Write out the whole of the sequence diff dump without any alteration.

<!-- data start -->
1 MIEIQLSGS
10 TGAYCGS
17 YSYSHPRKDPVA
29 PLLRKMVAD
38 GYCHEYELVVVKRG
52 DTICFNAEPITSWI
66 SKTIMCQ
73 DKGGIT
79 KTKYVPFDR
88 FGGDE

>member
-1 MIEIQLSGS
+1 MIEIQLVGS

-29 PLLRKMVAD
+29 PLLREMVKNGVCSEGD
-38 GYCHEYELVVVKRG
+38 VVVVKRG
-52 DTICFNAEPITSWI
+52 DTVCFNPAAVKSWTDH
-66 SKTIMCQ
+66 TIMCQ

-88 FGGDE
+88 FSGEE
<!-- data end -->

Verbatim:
1 MIEIQLSGS
10 TGAYCGS
17 YSYSHPRKDPVA
29 PLLRKMVAD
38 GYCHEYELVVVKRG
52 DTICFNAEPITSWI
66 SKTIMCQ
73 DKGGIT
79 KTKYVPFDR
88 FGGDE

>member
-1 MIEIQLSGS
+1 MIEIQLVGS

-29 PLLRKMVAD
+29 PLLREMVKNGVCSEGD
-38 GYCHEYELVVVKRG
+38 VVVVKRG
-52 DTICFNAEPITSWI
+52 DTVCFNPAAVKSWTDH
-66 SKTIMCQ
+66 TIMCQ

-88 FGGDE
+88 FSGEE